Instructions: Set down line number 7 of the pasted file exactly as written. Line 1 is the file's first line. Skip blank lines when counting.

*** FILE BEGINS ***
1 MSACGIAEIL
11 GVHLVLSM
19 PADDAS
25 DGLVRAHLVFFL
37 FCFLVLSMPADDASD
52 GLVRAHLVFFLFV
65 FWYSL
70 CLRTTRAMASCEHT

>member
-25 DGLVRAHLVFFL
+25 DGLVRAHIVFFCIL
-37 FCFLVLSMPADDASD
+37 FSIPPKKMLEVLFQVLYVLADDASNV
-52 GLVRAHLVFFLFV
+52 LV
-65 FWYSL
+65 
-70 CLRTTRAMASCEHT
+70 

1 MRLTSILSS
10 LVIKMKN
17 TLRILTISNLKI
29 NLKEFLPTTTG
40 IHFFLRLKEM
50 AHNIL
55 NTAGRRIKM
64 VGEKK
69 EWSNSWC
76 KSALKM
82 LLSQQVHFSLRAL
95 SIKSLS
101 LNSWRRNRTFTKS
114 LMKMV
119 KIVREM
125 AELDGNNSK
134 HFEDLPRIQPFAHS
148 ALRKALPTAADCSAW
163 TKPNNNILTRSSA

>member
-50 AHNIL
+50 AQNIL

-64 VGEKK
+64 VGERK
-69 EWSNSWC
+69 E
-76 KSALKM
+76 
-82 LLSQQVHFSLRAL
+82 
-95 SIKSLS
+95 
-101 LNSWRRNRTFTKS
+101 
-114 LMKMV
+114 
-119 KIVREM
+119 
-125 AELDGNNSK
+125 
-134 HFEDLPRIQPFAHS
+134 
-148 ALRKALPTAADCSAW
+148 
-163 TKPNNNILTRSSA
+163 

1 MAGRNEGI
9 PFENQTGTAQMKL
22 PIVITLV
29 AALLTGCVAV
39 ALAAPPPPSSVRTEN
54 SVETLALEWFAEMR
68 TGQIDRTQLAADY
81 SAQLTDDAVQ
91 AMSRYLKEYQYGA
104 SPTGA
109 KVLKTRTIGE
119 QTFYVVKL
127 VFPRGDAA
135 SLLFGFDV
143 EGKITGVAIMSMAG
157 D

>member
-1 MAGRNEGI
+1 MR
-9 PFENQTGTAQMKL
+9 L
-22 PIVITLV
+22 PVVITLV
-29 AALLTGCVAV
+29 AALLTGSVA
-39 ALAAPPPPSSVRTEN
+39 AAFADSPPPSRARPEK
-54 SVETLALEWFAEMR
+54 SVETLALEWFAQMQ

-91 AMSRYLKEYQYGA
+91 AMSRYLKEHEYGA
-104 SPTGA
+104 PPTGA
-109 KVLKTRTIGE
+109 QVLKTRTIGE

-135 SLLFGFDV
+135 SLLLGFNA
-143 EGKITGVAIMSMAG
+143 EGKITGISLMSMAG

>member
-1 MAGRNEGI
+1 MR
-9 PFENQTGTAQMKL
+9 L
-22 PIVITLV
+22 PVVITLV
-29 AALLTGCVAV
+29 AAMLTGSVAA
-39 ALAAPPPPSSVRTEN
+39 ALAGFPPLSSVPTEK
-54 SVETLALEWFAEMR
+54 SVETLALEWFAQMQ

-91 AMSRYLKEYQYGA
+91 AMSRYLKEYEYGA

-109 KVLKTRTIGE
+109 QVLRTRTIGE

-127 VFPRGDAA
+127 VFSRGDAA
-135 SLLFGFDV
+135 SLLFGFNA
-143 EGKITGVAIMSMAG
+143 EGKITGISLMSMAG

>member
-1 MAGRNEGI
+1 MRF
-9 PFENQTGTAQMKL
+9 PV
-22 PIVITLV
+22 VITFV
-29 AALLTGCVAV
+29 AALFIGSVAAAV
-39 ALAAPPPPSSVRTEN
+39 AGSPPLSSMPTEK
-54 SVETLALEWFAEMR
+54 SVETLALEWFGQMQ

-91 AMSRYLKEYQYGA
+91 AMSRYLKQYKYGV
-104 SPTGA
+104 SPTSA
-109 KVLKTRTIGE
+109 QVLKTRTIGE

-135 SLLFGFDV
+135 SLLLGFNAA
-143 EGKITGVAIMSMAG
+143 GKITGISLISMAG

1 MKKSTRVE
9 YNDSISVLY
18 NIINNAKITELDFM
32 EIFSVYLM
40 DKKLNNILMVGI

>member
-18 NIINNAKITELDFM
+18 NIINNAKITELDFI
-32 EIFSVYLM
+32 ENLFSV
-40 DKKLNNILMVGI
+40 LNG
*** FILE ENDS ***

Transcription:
65 FWYSL